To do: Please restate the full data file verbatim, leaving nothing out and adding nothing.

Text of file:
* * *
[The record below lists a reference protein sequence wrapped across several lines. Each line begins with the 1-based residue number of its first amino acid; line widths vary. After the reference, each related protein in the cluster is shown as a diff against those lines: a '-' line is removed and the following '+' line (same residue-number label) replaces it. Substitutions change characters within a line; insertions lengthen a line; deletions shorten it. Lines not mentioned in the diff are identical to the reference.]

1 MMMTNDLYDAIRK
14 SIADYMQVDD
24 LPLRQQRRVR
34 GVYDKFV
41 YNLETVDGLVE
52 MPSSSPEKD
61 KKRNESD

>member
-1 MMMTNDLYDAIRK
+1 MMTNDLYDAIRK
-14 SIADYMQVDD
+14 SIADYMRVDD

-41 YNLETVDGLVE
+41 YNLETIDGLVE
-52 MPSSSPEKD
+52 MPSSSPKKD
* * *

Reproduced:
[The record below lists a reference protein sequence wrapped across several lines. Each line begins with the 1-based residue number of its first amino acid; line widths vary. After the reference, each related protein in the cluster is shown as a diff against those lines: a '-' line is removed and the following '+' line (same residue-number label) replaces it. Substitutions change characters within a line; insertions lengthen a line; deletions shorten it. Lines not mentioned in the diff are identical to the reference.]

1 MMMTNDLYDAIRK
14 SIADYMQVDD
24 LPLRQQRRVR
34 GVYDKFV
41 YNLETVDGLVE
52 MPSSSPEKD
61 KKRNESD

>member
-1 MMMTNDLYDAIRK
+1 MMTNDLYDAIRK
-14 SIADYMQVDD
+14 SIADYMRVDD

-41 YNLETVDGLVE
+41 YNLETIDGLVE
-52 MPSSSPEKD
+52 MPSSSPKKD